Source: Review Copy (Dean Street Press)
This is a rare occasion where I actually manage to read a Christmas mystery in December, as very often I end up reading them much earlier in the year and looking at this month’s reading I seem to have read quite a few set either in June or July. It is equally fitting that Christopher Bush wrote a Christmas novel as his middle name was Christmas. Bush was born in 1885 and died 1973. He served in both World Wars and was a school master to begin with, but after 5 years of writing his first crime novel he became a full time writer in 1931. There are 63 Ludovic Travers novels in total. Bush seems to have had quite a humorous turn of mind as indicated by his dedication to the book: ‘to some other men’s wives; in other words my sisters.’ According to one of his editors in the 1960s he had a steady cohort of fans throughout his career, but his work soon became scarce after his death. Unlike the more middle or upper class upbringings and lifestyles of fellow Detection Club members, Bush had humbler origins. He also seems to have had a fairly chequered love life; having an unacknowledged illegitimate child and abandoning his wife when enlisting during WW1, signing up as a single man. Perhaps that is why he did not marry his eventual long term partner Florence Marjorie Barclay.
The mystery takes place at a snowbound country house called Little Levington Hall, where Martin Braishe is holding a house party, at which there will be a fancy dress ball. The guests are mixture of types, a doctor and his wife, a feisty stage actress and her stage producer, her sister (who she does not get on with) and her novelist husband. Ludovic Travers, our amateur sleuth, and his friend John Franklin, (a partner of an enquiry agency), are also part of the group. Of course after the ball odd and increasing sinister events take place: the lights and phone line are cut, a canister of Braishe’s new poisonous gas has been stolen, amongst a number of other items and the morning after brings the discovery of not one dead body, but two! There is also the appearance of an unplanned guest, a schoolmaster going by the name of Crashaw, who comes with the tale that his car has become stuck in a drift of snow. But is this the truth? Bush then throws in a suspicious Swiss servant, bedroom changes, an uncompleted manuscript and more murder to muddy the investigative waters even further.
Despite the fact I have had to read this in a disjointed fashion due to Christmas festivities, I really enjoyed this book. I was impressed with the complexity of the mystery, the unusual modes of death involved and how Bush simply explains it. A trap some writers fall into when devising very complex crimes is that the solving of them and the explaining of them become rather dry and monotonous. Thankfully this is a pitfall Bush avoids. The beginning of the story is very well done. Bush does not go for the conventional country house mystery opening where each character is introduced as they arrived to the house in question. Instead Bush has the writer of the case ask Ludovic to tell him what the highlights/key elements of the case were. These come under lettered sections, A-D, mirroring the phrase of Ludovic knowing the A-Z of the case. These elements are tantalisingly incomplete and episodic. We are promised that we will not be taken up the garden path but all the same the reader is keyed up to high alert for any such thing happening. One potential area for this is the cryptic riddle at the end of this section, which is a Biblical allusion. I picked up on this allusion straight and in a way I did have some insight into the murders to come, yet the case is not so simply solved and I love how Bush plays around with the inferences to be made by this specific allusion. There is also a hugely enjoyable moment where Ludovic has the suspects come up with their own ending for one of the victim’s unfinished manuscripts, a task which I think Hercule Poirot would approve of given the psychological insights it gives. An all-round positive of this book is Bush’s writing style, which often has lovely turns of phrase, such as this one, which precedes the reader finding out about the various house guests: ‘In order to arrive at something like the truth, therefore, the best thing to do seems to be to use the available keyholes or to maintain a precarious hold on the luggage grids of a mixed assortment of cars.’ It almost feels cinematic in a way. I think my only niggle with this book was that the ending could have been tightened up, as I felt it dragged a little, in contrast to the much pacier opening. However overall this is a great festive read, with many heaps of snow and corpses to make it a wonderful Christmas mystery.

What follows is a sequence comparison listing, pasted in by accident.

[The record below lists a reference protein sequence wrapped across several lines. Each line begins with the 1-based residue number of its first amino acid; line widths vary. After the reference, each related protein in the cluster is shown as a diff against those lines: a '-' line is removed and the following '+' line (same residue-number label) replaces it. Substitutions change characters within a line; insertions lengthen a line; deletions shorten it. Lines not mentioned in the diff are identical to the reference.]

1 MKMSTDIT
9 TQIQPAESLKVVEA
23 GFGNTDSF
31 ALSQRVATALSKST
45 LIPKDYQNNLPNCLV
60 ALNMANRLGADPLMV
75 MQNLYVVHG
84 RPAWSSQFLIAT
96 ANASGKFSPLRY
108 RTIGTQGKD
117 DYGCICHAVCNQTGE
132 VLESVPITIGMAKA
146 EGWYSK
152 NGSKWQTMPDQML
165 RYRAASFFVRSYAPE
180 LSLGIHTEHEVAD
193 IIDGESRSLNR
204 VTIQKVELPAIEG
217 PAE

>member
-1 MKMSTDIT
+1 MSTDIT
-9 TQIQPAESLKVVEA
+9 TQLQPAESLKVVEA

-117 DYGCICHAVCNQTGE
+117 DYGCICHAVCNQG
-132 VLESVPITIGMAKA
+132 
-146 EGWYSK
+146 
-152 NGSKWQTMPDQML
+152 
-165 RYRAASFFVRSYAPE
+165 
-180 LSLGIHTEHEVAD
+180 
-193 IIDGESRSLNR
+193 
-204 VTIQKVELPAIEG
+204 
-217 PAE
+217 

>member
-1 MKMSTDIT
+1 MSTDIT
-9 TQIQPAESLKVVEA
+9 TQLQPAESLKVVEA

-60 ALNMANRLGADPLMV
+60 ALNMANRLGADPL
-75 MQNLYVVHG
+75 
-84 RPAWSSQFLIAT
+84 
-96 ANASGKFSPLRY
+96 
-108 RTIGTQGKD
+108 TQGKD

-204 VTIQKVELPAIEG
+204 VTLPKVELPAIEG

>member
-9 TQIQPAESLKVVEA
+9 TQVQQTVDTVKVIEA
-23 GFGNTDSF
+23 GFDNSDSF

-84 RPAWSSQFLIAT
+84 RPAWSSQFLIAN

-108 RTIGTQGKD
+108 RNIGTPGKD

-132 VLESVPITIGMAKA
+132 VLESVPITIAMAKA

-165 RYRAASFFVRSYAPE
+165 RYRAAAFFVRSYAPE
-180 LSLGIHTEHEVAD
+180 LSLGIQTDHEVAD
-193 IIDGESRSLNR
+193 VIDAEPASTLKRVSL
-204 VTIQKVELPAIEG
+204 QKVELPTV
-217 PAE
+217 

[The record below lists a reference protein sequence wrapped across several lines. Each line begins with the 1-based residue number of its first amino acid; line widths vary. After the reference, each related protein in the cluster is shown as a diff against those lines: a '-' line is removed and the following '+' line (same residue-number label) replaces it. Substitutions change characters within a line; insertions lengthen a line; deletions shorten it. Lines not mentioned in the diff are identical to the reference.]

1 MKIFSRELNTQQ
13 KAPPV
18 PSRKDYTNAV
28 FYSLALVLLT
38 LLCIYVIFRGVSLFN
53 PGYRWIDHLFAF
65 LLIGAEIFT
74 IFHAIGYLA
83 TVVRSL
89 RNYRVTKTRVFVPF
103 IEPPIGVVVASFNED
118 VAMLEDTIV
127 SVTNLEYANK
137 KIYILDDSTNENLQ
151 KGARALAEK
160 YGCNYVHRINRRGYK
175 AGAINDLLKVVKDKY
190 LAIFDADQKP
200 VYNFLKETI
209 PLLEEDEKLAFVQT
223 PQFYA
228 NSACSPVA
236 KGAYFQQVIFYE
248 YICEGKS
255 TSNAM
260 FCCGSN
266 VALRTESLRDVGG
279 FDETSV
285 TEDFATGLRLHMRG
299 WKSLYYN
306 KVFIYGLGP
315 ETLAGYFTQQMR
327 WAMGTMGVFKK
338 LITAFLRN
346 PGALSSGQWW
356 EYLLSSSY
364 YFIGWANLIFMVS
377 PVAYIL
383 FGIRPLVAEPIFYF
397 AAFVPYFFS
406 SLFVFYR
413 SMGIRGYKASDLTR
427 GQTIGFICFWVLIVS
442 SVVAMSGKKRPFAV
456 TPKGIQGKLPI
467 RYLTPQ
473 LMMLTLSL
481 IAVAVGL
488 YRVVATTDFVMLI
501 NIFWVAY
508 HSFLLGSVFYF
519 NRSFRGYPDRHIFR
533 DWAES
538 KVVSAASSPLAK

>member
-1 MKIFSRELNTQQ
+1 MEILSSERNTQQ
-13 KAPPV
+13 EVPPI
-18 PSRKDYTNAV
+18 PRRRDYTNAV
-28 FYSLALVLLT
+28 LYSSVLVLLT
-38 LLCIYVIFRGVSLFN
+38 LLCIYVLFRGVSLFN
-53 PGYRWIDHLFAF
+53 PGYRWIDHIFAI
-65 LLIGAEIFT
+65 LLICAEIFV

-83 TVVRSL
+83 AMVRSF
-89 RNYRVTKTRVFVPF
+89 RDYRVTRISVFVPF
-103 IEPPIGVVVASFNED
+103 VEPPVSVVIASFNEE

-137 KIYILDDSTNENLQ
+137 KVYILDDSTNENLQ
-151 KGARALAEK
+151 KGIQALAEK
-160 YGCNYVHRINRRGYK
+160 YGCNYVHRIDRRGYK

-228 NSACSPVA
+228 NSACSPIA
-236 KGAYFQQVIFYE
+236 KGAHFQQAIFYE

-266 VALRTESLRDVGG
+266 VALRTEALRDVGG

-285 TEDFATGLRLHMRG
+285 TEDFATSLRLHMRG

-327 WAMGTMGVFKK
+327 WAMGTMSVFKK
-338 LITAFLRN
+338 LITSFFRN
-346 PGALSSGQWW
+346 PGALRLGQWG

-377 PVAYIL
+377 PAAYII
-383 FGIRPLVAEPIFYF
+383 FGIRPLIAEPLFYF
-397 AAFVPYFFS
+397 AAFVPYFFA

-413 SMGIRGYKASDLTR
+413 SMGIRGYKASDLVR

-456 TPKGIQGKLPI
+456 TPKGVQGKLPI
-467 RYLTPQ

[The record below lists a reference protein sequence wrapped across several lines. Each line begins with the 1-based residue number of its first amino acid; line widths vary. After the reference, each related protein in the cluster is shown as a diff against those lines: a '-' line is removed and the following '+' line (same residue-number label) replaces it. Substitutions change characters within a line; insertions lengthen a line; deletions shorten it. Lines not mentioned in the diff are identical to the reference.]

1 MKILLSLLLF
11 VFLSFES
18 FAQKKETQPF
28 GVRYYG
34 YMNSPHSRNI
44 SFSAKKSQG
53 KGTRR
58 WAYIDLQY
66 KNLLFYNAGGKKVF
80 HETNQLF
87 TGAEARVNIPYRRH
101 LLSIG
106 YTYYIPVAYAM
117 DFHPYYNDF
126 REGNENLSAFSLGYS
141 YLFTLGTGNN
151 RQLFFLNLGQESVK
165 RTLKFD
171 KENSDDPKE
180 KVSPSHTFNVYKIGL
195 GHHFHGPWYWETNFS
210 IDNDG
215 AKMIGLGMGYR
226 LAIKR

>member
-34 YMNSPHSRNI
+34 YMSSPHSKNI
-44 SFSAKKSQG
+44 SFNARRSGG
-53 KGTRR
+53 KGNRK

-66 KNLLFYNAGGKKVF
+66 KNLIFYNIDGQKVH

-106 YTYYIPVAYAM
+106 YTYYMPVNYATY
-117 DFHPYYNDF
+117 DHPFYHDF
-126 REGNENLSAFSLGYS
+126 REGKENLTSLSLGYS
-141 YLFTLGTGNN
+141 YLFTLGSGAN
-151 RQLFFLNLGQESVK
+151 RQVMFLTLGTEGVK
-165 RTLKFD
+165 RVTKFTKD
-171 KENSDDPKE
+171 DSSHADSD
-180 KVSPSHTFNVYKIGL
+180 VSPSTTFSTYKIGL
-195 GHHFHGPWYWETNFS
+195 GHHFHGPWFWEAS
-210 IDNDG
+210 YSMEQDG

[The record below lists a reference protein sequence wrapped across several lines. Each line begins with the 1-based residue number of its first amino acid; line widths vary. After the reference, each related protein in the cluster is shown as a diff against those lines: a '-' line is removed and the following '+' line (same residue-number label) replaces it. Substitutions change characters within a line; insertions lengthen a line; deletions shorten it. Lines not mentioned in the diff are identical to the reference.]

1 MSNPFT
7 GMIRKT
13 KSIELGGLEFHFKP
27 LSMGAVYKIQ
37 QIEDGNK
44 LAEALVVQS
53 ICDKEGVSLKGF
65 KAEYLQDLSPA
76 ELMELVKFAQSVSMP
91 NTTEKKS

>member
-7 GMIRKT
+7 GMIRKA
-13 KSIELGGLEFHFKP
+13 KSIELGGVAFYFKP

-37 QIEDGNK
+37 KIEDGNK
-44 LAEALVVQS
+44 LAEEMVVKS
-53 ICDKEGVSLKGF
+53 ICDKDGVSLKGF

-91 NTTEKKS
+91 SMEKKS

Vintage Mystery Scavenger Hunt Item (Silver Card): Holiday Decoration